Its just too simple to do: Less oil burned would be more greenhouse gas reduction. Period. "I can afford not to suffer, I can pay to spare myself any inconvenience." is the simple retort but it is not voiced at an honest volume, not while there are shell games for greenhouse gasses.
The New York Times takes a quick survey of experts on the legitimacy of claimed benefits for the environment and all but calls the whole carbon offsets market a sham. The best quote in the article hits at the heart of why we are stalling: human inertia and the pathetic habit of confusing what you have with what you are.
Michael R. Solomon, the author of “Consumer Behavior: Buying, Having and Being” and a professor at Auburn University, said he was not surprised by the allure of the carbon-offsetting market.There is not much beside curmudgeonhood that I have in common with Boston Globe Columnist, Alex Beam but when he rails against transferring to others the onus of any task or responsibility we ought to share just because we can afford to, I sympathize. Any solution Milton Friedman would approve of warrants severe scrutiny for its effects on the weakest players in the market, especially when the weakest of those players is actually the weather. The weather will hurt the poorest of us the worst. The people who put the most money in their pocket as a consequence of enabling us all to dirty the skies should not be allowed to buy their way out of the mess using the money we have made...that is potentially a runaway positive feedback of power. Until pollution credits are mandatory and costly enough to be punitive they are a smokescreen for business as usual.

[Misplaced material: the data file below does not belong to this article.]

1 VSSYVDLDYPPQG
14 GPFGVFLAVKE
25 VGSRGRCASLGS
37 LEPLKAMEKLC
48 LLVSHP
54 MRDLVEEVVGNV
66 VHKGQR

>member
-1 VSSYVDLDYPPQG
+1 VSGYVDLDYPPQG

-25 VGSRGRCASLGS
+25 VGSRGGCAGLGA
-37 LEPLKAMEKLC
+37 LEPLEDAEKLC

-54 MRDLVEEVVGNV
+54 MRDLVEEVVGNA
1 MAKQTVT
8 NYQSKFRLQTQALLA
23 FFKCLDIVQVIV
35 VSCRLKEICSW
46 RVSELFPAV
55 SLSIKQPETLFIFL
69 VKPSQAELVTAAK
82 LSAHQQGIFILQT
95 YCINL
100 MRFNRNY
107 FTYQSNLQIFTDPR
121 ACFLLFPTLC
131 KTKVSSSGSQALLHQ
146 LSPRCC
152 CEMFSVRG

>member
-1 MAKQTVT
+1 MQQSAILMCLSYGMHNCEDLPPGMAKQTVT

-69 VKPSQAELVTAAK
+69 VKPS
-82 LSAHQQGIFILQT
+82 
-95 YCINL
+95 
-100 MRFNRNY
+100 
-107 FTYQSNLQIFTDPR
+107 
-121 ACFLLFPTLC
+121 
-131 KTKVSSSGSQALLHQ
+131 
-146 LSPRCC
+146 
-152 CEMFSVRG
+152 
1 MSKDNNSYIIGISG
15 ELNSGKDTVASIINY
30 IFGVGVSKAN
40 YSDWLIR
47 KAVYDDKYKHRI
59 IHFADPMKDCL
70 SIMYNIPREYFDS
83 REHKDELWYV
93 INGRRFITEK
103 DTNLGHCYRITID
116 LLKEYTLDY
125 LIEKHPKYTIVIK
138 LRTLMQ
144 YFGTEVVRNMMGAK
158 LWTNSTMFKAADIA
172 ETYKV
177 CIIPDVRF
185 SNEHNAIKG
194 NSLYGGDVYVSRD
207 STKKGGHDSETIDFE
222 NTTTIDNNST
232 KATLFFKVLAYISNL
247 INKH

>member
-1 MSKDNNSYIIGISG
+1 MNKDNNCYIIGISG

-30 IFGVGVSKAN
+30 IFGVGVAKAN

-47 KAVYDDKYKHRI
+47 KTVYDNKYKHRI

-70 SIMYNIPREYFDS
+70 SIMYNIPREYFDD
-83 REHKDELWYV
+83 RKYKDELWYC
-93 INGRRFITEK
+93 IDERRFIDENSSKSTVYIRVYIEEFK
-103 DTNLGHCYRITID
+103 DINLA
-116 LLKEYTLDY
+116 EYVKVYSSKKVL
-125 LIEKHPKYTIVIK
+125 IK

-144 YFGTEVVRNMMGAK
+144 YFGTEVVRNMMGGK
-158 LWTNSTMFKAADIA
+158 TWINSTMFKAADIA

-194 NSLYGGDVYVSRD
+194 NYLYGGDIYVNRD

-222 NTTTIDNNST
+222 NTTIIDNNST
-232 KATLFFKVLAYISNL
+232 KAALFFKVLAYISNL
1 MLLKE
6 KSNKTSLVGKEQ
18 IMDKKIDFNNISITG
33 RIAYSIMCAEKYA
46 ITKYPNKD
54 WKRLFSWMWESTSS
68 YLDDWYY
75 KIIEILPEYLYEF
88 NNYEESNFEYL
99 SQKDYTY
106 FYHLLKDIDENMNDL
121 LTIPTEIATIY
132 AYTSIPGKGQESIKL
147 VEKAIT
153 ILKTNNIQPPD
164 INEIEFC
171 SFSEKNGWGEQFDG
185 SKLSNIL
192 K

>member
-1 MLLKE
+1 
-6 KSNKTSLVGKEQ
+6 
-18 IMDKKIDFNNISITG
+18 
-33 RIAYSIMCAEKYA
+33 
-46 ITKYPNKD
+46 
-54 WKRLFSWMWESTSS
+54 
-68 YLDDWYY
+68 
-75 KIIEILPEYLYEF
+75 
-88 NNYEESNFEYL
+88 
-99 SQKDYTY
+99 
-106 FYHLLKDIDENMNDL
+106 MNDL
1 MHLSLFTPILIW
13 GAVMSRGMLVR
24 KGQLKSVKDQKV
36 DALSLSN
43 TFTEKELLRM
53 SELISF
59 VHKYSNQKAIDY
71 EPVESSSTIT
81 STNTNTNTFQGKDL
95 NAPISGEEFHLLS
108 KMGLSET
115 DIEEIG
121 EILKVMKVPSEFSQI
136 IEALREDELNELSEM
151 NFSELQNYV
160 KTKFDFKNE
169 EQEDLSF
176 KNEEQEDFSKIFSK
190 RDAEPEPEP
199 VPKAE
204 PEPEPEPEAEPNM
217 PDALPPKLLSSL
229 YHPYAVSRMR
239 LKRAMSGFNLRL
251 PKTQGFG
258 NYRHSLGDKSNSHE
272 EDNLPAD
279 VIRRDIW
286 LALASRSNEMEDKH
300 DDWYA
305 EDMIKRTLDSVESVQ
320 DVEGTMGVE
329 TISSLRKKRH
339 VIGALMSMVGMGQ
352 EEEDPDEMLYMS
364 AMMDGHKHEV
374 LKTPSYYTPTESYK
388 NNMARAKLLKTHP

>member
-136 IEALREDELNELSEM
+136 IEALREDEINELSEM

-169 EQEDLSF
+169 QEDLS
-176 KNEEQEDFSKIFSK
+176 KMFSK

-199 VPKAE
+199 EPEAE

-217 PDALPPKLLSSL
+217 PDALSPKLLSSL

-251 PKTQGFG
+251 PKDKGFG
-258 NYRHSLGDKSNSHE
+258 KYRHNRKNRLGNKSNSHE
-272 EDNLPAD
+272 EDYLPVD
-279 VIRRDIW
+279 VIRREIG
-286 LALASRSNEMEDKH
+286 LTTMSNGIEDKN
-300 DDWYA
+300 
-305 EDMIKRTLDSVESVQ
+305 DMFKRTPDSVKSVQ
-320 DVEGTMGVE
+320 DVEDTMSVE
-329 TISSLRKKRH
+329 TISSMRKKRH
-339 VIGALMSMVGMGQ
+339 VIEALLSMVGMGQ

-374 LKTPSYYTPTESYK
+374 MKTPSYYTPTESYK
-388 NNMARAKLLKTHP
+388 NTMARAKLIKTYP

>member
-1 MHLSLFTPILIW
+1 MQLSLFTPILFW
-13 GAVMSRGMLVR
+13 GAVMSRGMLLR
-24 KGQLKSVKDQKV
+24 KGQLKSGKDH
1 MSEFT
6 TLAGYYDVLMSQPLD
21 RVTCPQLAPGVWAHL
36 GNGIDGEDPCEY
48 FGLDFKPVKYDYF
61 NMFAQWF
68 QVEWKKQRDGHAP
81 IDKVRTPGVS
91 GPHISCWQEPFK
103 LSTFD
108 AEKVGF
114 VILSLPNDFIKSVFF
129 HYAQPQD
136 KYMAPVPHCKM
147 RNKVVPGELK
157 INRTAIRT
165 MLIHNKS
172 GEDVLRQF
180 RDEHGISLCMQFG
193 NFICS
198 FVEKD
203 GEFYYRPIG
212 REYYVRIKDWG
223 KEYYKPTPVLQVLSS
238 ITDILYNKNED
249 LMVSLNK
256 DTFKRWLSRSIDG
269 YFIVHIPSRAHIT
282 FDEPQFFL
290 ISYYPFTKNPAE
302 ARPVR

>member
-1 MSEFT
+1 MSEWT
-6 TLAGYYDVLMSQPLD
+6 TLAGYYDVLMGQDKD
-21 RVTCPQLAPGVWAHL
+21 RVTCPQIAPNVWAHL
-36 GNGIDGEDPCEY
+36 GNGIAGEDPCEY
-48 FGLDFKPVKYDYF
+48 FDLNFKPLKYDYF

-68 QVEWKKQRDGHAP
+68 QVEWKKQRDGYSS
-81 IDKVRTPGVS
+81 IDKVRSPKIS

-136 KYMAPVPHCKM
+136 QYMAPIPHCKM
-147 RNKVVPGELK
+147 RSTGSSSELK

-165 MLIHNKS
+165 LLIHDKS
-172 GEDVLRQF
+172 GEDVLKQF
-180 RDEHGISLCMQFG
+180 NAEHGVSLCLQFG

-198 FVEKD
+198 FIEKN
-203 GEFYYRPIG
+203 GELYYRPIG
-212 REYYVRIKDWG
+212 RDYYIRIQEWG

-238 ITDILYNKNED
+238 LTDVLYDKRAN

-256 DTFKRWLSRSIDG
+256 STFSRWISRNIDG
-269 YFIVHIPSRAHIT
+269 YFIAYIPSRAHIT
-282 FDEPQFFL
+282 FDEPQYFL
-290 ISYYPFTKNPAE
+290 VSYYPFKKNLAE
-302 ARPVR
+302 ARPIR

“Consumers are always going to gravitate toward a more parsimonious solution that requires less behavioral change,” he said. “We know that new products or ideas are more likely to be adopted if they don’t require us to alter our routines very much.”
But he said there was danger ahead, “if we become trained to substitute dollars for deeds — kind of an ‘I gave at the office’ prescription for the environment.”